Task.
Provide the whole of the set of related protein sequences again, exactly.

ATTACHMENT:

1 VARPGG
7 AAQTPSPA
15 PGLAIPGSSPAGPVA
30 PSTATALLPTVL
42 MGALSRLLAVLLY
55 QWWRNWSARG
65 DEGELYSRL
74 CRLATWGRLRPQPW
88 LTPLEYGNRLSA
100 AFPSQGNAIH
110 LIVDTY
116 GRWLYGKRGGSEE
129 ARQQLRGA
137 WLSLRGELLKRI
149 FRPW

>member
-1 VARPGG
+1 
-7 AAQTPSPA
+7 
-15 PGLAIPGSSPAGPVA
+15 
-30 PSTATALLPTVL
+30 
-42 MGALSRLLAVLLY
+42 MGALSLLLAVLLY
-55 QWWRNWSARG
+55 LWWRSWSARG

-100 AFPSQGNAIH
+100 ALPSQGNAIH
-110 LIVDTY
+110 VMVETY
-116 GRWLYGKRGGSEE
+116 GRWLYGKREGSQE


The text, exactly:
1 VARPGG
7 AAQTPSPA
15 PGLAIPGSSPAGPVA
30 PSTATALLPTVL
42 MGALSRLLAVLLY
55 QWWRNWSARG
65 DEGELYSRL
74 CRLATWGRLRPQPW
88 LTPLEYGNRLSA
100 AFPSQGNAIH
110 LIVDTY
116 GRWLYGKRGGSEE
129 ARQQLRGA
137 WLSLRGELLKRI
149 FRPW

>member
-1 VARPGG
+1 
-7 AAQTPSPA
+7 
-15 PGLAIPGSSPAGPVA
+15 
-30 PSTATALLPTVL
+30 
-42 MGALSRLLAVLLY
+42 MGALSLLLAVLLY
-55 QWWRNWSARG
+55 LWWRSWSARG

-100 AFPSQGNAIH
+100 ALPSQGNAIH
-110 LIVDTY
+110 VMVETY
-116 GRWLYGKRGGSEE
+116 GRWLYGKREGSQE